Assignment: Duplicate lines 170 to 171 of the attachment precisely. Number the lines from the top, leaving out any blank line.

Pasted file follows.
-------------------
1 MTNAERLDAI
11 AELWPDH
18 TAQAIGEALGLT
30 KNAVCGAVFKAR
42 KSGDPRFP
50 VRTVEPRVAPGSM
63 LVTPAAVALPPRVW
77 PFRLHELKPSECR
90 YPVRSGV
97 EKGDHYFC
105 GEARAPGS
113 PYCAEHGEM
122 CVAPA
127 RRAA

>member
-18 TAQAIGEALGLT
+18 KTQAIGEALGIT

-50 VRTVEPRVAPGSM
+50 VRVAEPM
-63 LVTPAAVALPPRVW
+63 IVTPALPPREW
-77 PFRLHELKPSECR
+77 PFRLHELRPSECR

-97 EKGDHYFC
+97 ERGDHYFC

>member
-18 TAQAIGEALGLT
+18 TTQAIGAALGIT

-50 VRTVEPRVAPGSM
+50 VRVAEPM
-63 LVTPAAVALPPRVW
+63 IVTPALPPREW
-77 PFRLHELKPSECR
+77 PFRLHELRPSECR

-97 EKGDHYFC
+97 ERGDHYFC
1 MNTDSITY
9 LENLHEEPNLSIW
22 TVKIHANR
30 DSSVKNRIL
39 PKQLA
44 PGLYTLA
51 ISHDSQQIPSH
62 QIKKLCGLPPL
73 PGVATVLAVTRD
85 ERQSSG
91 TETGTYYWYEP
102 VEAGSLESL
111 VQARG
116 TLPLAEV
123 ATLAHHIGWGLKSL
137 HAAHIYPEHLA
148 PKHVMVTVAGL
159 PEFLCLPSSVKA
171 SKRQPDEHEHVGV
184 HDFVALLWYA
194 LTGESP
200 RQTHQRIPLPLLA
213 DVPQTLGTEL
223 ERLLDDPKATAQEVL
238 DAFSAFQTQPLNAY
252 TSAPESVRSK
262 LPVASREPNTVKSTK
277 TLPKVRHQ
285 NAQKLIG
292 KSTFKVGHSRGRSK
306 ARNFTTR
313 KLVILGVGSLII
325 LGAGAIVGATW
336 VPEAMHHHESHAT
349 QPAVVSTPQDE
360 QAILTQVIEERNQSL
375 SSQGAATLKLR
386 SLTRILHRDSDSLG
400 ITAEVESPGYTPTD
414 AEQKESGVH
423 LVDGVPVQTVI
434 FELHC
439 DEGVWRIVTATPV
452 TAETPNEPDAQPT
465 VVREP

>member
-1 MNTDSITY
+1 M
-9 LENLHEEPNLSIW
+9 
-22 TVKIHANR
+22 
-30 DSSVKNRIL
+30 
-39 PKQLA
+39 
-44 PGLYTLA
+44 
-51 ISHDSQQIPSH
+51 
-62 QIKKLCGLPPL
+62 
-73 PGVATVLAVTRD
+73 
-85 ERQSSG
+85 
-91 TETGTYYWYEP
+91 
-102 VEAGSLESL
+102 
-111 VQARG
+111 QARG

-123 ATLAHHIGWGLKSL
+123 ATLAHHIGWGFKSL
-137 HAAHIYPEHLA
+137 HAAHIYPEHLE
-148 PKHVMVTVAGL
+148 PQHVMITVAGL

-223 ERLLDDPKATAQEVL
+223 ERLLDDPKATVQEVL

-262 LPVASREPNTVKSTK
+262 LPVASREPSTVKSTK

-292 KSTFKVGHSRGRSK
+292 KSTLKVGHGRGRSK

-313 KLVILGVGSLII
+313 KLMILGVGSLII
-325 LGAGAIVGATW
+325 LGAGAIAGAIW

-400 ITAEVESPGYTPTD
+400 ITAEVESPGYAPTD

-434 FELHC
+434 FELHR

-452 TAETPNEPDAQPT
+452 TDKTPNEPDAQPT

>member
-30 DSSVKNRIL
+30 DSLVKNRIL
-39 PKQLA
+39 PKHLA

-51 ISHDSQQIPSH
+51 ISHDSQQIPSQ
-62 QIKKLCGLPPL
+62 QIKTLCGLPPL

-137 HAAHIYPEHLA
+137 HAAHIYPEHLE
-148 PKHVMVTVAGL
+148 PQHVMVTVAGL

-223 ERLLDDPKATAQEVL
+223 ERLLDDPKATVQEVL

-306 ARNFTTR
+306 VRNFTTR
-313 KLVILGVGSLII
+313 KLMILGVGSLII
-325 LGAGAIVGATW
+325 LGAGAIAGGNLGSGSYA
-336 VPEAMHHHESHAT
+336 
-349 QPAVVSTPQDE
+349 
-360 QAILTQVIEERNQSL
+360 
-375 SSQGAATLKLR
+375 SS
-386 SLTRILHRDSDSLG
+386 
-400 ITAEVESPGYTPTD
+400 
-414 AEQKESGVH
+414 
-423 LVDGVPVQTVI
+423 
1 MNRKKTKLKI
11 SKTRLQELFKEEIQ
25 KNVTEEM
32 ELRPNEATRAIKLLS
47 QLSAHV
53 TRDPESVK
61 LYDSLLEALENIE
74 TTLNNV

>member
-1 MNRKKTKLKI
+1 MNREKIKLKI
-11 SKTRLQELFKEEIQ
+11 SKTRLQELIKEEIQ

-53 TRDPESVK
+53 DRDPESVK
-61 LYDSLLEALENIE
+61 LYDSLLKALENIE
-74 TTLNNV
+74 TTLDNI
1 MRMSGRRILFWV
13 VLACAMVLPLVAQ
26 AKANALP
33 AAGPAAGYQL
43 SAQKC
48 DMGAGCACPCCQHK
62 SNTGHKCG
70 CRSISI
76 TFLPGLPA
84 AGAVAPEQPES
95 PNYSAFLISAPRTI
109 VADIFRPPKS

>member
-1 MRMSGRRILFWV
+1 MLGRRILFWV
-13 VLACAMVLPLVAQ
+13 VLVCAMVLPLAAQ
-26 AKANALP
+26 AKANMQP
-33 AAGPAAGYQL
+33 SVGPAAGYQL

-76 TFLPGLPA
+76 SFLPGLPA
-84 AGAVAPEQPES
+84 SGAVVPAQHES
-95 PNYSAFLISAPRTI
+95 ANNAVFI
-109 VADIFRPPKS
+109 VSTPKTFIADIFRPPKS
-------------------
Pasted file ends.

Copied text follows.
25 KNVTEEM
32 ELRPNEATRAIKLLS